About

Security Guard Building

Guard Building aerial shot

The small guard building identified as Building 8895 originally served as a guard house for the Eubank entrance to Sandia Army Base, which was merged into Kirtland Air Force Base (KAFB) in 1971. As the gates were reconfigured, it became the guard house for the Contractor’s Gate entrance, just south of the main Eubank Gate entrance to KAFB. Building 8895 was built as a guard post—a location for security personnel staffing the gate to meet base entrants, to handle paperwork, communicate, shelter, and take breaks. By 2008, it was one of the few remaining buildings in the design of the early facilities on KAFB and at Sandia.

Building Design

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Building 8895 was a free-standing, one-story, metal-framed structure of about 490 sq. ft. It sat on a cast-in-place concrete slab-on-grade foundation. The exterior walls were painted metal panels with large casement window panels above painted metal panels on the north and west sides. The north wall had two pedestrian glazed exterior doors with knobs.

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The east side was primarily large painted metal panels with smaller metal panels above and below, with a large casement window above a painted metal panel on the north end. The south side had no windows and consisted of large painted metal panels above smaller metal panels, reflecting the design of the sides with windows. The south side entrance was a single metal pedestrian door with a coded handle lever.

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The building had a flat built-up roof with gutters and downspout. The roof held an evaporative cooler air conditioning unit with integral thermostat. The roof was flat with eaves extending approximately 3' beyond the building’s edge. The appearance emphasized flat, vertical elements common in mid-century design.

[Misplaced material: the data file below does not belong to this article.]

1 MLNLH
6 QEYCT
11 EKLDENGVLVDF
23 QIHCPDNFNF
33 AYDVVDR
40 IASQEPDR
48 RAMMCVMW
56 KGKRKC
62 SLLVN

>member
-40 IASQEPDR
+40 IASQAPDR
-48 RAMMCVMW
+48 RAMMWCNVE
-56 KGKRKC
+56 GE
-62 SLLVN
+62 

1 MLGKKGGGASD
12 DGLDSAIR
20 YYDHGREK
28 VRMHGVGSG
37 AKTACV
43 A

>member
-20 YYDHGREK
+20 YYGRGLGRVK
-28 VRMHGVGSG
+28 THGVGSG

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The building floor plan was rectangular in shape, with the main entrance located on the north side. A counter was installed within the north entrance (it had been removed prior to photography, but its location is apparent in the marks on the floor).

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The building’s steel framing was apparent on the interior. The interior also housed two restrooms in a south-central section.

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The building interior floor was covered in 12" commercial vinyl composite tile. The walls and ceiling were painted. The facility had baseboard electric heat and an electric unit heater. Metal trough luminaires suspended from the ceiling housed fluorescent light tubes.


The Historic Designation

Once the building was slated for demolition, Sandia conducted a historic building assessment and recommended to the DOE/NNSA/Sandia Field Office that 8895 was eligible for the National Register of Historic Places. SFO determined that it was NRHP eligible and the State Historic Preservation Officer concurred on July 29, 2008.

The building was considered historic for its association with historic events—it represents the security element of Sandia’s required administrative functions deployed in support of the Labs’ Cold War-era contributions to nuclear weapons design. It illustrates the physical security presence at the lab, the Atomic Energy Act-generated security requirements associated with designing and handling nuclear weapons, and reflects the location of the Sandia New Mexico site within a military base.

Although neither a unique design, the work of a master, nor a fine representative example of a particular architectural style, Building 8895 also proved historic for its architectural design. It directly reflects the functional vernacular design used by the military and Sandia in the 1945-1955 period. As one of the few remaining intact representatives of this type on KAFB, it was determined eligible for its architectural design, as well as its association with historic events.

End of Life

Guard building in color

Building 8895 remained in use and maintained its purpose as a guard building until a new design for the Contractor’s Gate area was implemented in 2008. The building was old and in need of maintenance and a newer facility was already in place at the site. It was photographed and demolished in 2008.